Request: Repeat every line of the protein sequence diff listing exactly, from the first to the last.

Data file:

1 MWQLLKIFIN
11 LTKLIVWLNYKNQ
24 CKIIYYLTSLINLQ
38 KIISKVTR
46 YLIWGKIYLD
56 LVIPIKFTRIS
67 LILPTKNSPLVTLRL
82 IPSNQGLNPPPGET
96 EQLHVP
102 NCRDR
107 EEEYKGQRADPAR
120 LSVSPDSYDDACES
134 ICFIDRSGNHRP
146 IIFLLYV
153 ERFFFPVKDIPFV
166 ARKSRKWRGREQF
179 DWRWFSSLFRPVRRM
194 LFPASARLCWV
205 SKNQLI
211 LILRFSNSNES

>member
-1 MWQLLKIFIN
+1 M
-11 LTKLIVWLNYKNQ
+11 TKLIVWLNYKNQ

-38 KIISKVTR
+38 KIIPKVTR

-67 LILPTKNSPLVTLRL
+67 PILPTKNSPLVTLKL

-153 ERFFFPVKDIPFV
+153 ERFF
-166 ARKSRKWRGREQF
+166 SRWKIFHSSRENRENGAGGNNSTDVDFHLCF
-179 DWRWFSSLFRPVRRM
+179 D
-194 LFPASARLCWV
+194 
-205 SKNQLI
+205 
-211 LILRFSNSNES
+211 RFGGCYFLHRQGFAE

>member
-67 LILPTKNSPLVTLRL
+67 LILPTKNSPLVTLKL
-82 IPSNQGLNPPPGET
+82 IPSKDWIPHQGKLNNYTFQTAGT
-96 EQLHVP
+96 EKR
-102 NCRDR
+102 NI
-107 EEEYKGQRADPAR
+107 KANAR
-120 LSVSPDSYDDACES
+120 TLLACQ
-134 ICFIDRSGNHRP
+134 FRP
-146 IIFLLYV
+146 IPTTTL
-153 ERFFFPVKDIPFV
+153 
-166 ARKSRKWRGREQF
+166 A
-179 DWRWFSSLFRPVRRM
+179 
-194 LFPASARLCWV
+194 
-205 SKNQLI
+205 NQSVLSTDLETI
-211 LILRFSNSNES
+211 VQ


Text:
1 MWQLLKIFIN
11 LTKLIVWLNYKNQ
24 CKIIYYLTSLINLQ
38 KIISKVTR
46 YLIWGKIYLD
56 LVIPIKFTRIS
67 LILPTKNSPLVTLRL
82 IPSNQGLNPPPGET
96 EQLHVP
102 NCRDR
107 EEEYKGQRADPAR
120 LSVSPDSYDDACES
134 ICFIDRSGNHRP
146 IIFLLYV
153 ERFFFPVKDIPFV
166 ARKSRKWRGREQF
179 DWRWFSSLFRPVRRM
194 LFPASARLCWV
205 SKNQLI
211 LILRFSNSNES

>member
-1 MWQLLKIFIN
+1 M
-11 LTKLIVWLNYKNQ
+11 TKLIVWLNYKNQ

-38 KIISKVTR
+38 KIIPKVTR

-67 LILPTKNSPLVTLRL
+67 PILPTKNSPLVTLKL

-153 ERFFFPVKDIPFV
+153 ERFF
-166 ARKSRKWRGREQF
+166 SRWKIFHSSRENRENGAGGNNSTDVDFHLCF
-179 DWRWFSSLFRPVRRM
+179 D
-194 LFPASARLCWV
+194 
-205 SKNQLI
+205 
-211 LILRFSNSNES
+211 RFGGCYFLHRQGFAE

>member
-67 LILPTKNSPLVTLRL
+67 LILPTKNSPLVTLKL
-82 IPSNQGLNPPPGET
+82 IPSKDWIPHQGKLNNYTFQTAGT
-96 EQLHVP
+96 EKR
-102 NCRDR
+102 NI
-107 EEEYKGQRADPAR
+107 KANAR
-120 LSVSPDSYDDACES
+120 TLLACQ
-134 ICFIDRSGNHRP
+134 FRP
-146 IIFLLYV
+146 IPTTTL
-153 ERFFFPVKDIPFV
+153 
-166 ARKSRKWRGREQF
+166 A
-179 DWRWFSSLFRPVRRM
+179 
-194 LFPASARLCWV
+194 
-205 SKNQLI
+205 NQSVLSTDLETI
-211 LILRFSNSNES
+211 VQ